Apr 23

Luring An Employee Away From Secure Employment Can Be Costly For Employer, Toronto Employment Lawyer

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Skilled workers are the life blood of almost very business. For every employer, having efficient, productive employees provides significant benefits in many aspects of the business, ranging from simply greater economic returns and profits to the development of strong interpersonal relationships.

Given this demand, it is no surprise that some employers may actively seek out and recruit skilled workers, even if the worker is currently employed with another company. However, if the new worker does opt to join the recruiter’s business, it could have some significant consequences on the employer if the new employment relationship is not as fruitful as was initially believed and representations were made prior to the start of employment.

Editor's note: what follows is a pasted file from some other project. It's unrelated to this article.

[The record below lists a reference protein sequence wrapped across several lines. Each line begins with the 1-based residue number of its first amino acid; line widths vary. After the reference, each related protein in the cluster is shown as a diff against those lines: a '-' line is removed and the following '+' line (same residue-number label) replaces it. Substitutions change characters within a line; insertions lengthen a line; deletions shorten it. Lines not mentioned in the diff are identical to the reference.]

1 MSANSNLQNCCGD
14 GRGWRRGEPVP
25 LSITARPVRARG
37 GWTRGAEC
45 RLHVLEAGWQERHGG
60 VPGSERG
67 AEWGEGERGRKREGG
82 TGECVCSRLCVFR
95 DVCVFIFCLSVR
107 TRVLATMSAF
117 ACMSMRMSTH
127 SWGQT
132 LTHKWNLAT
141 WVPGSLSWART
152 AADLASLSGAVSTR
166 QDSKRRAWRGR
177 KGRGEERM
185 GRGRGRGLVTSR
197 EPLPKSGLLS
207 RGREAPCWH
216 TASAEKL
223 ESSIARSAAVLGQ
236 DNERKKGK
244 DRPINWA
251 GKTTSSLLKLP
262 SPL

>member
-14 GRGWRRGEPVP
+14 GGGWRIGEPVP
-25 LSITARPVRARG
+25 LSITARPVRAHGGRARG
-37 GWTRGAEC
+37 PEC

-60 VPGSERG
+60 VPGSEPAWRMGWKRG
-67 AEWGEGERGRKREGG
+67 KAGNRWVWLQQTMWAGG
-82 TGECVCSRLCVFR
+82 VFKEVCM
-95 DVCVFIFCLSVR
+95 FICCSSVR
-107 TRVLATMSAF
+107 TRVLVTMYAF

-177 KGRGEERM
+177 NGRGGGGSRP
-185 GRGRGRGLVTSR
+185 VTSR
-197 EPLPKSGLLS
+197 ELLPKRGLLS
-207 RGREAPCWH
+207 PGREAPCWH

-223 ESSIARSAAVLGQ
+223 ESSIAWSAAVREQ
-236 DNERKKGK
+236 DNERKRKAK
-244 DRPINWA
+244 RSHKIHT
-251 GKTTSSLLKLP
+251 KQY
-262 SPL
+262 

The Principle of Inducement

Inducement within the context of employment refers to the enticement of a worker, at the hands of a potential employer, to leave their current place of employment and join the new employer. For an employee to be ‘induced,’ the employer generally must have made some significant representations about the benefits of the new place of employment that the employee relies on in their decision to switch employers. Induced employees may be entitled to additional reasonable notice of termination of their employment from their new employer. In some cases, an employee’s tenure from their previous employer in its entirely may be added to the calculation of reasonable notice.